One of the mysteries of the English language finally explained.
Small particles of snow with a fragile crust of ice; soft hail.
- ‘When this process continues so that the shape of the original snow crystal is no longer identifiable, the resulting crystal is referred to as graupel.’
- ‘Graupel is a wonderful form of precipitation. It is not snow, not hail, not sleet, and definitely not rain.’
- ‘Notice for this wind field that graupel falls rapidly to the surface and drifts only a short distance downwind.’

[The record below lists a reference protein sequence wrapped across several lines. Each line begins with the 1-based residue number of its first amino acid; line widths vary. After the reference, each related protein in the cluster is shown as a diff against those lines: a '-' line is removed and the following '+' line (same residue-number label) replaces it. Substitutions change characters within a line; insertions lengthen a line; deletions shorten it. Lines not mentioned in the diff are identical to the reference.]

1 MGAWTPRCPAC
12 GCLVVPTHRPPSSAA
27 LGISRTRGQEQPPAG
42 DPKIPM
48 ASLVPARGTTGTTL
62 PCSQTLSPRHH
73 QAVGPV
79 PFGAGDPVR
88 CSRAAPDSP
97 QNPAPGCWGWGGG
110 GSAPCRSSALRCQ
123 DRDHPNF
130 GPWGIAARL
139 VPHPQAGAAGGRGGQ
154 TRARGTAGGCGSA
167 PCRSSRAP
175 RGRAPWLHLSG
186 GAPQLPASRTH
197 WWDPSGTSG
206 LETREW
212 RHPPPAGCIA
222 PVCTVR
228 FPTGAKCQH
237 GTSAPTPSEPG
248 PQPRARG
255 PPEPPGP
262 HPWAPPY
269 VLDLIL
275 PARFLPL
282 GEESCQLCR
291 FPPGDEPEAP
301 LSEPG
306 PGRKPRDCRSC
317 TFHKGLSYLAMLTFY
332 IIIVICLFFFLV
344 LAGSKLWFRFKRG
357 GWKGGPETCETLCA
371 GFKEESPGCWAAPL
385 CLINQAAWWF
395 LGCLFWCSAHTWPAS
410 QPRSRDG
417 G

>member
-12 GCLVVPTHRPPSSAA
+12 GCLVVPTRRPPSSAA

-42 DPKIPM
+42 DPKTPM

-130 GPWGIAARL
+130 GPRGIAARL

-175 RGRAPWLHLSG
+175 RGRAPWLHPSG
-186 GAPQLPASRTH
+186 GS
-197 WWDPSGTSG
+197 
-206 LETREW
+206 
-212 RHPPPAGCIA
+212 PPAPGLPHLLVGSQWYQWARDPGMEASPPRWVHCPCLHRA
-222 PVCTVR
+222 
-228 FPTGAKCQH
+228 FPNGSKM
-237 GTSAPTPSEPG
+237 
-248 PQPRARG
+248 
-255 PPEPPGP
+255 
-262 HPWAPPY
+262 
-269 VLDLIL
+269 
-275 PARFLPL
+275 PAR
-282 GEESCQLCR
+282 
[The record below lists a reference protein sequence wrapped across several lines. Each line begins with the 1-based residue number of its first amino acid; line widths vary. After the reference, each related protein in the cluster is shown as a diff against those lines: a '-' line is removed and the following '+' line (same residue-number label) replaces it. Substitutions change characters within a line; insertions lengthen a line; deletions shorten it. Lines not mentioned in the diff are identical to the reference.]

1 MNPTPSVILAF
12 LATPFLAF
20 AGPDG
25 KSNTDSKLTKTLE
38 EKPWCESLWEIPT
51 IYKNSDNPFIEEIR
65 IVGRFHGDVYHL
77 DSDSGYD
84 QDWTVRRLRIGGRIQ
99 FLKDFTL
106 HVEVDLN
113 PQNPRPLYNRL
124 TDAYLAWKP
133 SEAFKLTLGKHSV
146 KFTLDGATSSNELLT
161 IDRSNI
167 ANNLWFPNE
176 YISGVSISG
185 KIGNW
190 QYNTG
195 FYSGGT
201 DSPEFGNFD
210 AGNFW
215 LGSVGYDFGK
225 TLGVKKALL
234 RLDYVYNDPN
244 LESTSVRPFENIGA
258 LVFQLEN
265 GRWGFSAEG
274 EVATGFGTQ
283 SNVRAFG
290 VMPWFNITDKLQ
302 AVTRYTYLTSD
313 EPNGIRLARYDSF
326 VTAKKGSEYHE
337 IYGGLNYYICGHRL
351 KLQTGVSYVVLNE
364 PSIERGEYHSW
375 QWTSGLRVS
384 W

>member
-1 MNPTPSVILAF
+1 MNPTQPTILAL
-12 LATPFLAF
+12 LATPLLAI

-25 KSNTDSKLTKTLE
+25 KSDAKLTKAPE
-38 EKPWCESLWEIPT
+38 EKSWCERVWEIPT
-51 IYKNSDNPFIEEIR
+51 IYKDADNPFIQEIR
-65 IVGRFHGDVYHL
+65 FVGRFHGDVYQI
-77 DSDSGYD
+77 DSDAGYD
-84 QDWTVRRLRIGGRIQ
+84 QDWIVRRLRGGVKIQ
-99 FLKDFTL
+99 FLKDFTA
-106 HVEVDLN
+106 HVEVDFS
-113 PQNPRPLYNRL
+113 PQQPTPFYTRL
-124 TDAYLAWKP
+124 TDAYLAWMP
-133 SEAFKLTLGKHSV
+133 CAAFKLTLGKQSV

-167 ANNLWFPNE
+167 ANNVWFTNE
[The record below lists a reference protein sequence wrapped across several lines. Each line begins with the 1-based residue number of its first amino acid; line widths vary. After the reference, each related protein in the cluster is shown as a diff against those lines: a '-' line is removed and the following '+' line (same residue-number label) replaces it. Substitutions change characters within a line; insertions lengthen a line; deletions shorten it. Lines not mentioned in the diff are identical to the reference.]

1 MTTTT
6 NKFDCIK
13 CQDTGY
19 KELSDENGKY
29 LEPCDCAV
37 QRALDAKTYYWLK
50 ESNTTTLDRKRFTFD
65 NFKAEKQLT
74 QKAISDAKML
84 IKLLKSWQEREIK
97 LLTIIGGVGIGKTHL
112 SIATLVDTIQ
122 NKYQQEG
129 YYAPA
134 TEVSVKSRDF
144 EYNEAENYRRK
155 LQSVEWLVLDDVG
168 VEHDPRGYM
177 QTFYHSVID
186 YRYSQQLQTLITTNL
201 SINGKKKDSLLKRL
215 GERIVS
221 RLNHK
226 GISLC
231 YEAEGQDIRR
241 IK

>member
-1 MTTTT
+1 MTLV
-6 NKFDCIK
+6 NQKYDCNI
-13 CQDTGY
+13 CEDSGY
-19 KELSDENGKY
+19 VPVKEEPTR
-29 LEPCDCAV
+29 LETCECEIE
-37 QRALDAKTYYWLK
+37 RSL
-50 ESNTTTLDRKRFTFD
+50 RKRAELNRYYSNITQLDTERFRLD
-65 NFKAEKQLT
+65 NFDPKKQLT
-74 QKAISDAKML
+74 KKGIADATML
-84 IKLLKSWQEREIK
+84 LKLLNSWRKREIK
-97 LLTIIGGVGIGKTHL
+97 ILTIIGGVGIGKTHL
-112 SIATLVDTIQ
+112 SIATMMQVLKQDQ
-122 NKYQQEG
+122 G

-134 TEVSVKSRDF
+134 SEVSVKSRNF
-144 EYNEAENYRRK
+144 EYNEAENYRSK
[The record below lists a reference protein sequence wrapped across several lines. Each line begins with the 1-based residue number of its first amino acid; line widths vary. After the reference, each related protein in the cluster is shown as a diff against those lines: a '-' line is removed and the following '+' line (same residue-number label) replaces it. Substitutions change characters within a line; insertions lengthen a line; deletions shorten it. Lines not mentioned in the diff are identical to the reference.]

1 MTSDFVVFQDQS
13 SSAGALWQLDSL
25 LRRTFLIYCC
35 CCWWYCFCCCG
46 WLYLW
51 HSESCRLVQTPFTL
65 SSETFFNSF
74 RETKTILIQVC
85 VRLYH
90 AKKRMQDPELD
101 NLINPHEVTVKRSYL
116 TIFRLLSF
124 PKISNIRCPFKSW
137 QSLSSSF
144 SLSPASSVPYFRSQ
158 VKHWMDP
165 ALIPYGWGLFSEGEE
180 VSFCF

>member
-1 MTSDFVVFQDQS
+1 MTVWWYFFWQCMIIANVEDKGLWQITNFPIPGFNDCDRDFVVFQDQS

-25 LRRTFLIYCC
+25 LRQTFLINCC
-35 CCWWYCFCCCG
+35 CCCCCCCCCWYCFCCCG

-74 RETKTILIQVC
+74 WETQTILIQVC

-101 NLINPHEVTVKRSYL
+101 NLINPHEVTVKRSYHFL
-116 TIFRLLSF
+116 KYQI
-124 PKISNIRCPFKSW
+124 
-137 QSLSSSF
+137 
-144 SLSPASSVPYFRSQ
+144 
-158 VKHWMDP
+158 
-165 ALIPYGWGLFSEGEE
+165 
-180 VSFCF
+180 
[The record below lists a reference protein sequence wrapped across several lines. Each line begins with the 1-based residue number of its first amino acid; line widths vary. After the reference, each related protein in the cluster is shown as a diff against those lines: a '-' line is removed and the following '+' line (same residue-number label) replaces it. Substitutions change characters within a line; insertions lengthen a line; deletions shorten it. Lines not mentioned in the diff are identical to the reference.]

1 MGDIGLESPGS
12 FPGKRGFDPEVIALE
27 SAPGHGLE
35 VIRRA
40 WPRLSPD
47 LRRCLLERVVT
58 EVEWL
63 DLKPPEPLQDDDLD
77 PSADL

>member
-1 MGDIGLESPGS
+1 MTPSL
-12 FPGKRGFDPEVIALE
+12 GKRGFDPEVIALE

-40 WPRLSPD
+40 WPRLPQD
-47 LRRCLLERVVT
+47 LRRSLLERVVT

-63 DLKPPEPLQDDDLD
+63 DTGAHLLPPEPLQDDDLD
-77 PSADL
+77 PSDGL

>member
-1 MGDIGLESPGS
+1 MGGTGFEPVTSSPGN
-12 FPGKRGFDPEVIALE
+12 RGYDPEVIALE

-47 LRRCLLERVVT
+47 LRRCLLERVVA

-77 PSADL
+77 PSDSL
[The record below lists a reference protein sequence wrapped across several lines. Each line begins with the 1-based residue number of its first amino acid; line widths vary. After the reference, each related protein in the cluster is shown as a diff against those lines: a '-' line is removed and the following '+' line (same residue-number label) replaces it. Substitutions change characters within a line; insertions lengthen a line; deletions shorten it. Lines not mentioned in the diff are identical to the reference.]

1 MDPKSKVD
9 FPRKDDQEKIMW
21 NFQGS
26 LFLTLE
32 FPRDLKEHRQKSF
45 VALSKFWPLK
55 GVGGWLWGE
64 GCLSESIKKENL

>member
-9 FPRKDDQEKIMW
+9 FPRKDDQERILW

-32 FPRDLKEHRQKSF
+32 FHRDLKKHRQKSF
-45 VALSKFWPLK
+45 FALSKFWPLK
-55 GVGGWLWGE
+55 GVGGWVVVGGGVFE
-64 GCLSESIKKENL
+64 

- ‘Derived from the German word for barley, graupel is created when supercooled water droplets coat a snowflake with ice or when a supercooled drop develops an outer coating of ice without freezing through.’
- ‘In this work the growth, motion and charging of graupel particles are simulated by computer.’
Late 19th century: German Graupel, back-formation from graupeln ‘to hail with soft hailstones’, from Graupe ‘cereal grain’.
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